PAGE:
The Uterus Store

Meredith Cummings
4 min readMay 8, 2022
When my daughter was younger, after school I would often take her back to work with me (just by Bryant-Denny Stadium, in the back). Snack and homework time while juggling work was our daily routine.

Mother’s Day has a different meaning this year.

I have an only child. I shut down my uterus store at 31. The “We are closed” sign went up and no more babies were to enter as customers. The womb is in the tomb. “One and done,” I still joke to people.

But that’s not what I wanted.

Growing up I always pictured a large family. At least five kids, I said. I will be a great mom, I said. It will come naturally, I said.

None of that was true. Mama said there would be days like this.

I struggled through the first year. Postpartum depression hit me like a sudden car crash. I was T- boned. I was scared and scarred after almost dying during childbirth when an artery tore, ripped my uterus and cervix and I essentially bled to death before transfusions saved me.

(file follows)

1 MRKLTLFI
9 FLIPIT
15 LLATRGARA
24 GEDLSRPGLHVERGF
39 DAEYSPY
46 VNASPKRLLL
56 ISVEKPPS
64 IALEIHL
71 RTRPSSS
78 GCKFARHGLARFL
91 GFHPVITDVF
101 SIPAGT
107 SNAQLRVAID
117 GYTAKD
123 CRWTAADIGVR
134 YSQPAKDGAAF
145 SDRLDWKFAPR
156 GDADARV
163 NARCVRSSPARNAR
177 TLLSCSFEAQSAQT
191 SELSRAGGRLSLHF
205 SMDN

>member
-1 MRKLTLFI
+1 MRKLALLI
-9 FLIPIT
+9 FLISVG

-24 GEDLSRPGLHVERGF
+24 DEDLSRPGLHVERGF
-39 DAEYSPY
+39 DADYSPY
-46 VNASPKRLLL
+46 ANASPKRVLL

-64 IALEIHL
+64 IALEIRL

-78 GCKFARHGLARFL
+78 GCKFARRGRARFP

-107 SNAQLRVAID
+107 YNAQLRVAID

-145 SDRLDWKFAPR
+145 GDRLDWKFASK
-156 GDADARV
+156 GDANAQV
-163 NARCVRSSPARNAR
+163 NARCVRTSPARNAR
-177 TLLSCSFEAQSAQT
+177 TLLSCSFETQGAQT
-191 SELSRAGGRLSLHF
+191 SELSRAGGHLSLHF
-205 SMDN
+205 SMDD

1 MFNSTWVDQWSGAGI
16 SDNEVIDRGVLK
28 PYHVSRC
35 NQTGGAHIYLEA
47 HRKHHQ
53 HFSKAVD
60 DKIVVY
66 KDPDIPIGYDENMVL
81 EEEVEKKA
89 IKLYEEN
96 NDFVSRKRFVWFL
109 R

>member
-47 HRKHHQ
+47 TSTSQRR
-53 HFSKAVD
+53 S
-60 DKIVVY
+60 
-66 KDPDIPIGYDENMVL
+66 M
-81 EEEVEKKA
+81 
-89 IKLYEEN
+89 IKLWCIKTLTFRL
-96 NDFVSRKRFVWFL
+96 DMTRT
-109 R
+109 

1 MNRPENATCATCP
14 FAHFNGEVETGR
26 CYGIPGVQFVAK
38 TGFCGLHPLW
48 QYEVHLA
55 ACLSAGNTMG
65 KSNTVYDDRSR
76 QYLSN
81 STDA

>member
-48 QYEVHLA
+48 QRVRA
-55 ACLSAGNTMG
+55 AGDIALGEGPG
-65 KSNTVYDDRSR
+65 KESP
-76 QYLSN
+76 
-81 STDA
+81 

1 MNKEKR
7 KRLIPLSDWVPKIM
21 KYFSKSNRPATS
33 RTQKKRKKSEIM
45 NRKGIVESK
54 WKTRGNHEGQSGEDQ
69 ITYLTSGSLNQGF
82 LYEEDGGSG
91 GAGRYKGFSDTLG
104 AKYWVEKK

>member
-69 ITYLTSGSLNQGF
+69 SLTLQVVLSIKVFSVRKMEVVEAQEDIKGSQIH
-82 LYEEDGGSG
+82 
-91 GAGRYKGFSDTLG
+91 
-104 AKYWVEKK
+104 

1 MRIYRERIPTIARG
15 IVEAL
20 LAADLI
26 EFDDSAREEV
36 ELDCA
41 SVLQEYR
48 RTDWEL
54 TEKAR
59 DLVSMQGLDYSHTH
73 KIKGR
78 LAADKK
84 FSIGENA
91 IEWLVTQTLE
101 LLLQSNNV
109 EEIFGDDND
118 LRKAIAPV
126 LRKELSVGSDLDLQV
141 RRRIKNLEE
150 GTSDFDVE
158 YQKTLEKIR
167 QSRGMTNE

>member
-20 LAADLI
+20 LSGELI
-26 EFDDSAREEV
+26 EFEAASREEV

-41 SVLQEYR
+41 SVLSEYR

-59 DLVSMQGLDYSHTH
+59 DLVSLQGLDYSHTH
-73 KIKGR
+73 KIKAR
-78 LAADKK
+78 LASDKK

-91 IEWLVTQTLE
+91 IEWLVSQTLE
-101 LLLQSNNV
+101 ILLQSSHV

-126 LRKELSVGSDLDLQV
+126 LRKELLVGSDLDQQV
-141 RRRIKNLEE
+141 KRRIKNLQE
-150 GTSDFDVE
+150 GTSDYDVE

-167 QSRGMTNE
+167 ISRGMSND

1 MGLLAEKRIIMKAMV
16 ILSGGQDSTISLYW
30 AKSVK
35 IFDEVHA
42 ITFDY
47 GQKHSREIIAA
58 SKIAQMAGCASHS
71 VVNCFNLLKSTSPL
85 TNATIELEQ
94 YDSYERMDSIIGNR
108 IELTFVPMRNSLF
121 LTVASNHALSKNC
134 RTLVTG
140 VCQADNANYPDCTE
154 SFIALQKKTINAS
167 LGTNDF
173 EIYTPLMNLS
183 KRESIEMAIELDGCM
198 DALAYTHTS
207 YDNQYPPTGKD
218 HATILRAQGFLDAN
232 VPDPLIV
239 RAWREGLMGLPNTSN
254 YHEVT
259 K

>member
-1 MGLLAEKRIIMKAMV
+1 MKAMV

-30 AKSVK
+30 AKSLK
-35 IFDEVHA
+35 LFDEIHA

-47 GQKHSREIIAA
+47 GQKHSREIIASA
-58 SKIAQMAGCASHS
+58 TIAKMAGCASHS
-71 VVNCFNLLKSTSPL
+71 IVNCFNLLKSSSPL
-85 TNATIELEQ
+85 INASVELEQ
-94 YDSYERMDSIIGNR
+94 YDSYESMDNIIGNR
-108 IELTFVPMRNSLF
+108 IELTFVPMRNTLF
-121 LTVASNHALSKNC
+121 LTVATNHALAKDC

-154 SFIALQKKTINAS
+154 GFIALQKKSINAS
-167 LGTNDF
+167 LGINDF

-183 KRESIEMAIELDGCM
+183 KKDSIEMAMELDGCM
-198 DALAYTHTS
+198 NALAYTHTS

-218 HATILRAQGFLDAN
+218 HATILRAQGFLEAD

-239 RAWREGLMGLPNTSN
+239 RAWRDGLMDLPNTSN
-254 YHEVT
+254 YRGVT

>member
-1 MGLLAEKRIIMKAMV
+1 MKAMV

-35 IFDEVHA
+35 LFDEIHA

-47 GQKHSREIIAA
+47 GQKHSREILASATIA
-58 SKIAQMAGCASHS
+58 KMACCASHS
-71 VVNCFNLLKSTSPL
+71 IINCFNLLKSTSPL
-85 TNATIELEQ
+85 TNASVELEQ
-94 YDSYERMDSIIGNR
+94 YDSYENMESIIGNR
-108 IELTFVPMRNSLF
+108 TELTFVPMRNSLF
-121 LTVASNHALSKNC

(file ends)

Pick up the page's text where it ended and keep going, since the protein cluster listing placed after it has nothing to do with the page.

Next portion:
I know about life, death, birth and rebirth. I know God.

Were I to get pregnant after my daughter’s birth, I would almost certainly die and — at the least — the baby’s health would be in question. Yet I felt the safety net of options beneath me.

This Mother’s Day I worry, once again scared, that my daughter — my now-19-year-old baby — won’t have those options. What if she gets pregnant and acknowledges how difficult motherhood is? What if she decides she is simply not ready to be a mom and it’s too much? What if her birth control — which she takes to help regulate mental illness — is taken away? What if she is able to use birth control but gets pregnant anyway? What if the other parent is not ready and she doesn’t want to raise a baby alone?

My mind races through the day and night, the question like a thumping heartbeat: “What if? What if? What if?”

I don’t want her to carry that fear. I want her to have freedom over her own future. I want her to choose her own path. Like mother, like daughter. Like every parent, I want my child to thrive.

My views on abortion are so extraordinarily complicated by religion, society and shame, which cannot light without the fuel of isolation. Shame carries the Scarlet A society has put on women: that it is a motivator for “moral” behavior.

Like almost every other facet of my life, growing up in the Deep South jewel of purity culture deeply…

--

--

Meredith Cummings

Freelance journalist, Teaching Assistant Journalism Professor at Lehigh University, Essayist, Book reviewer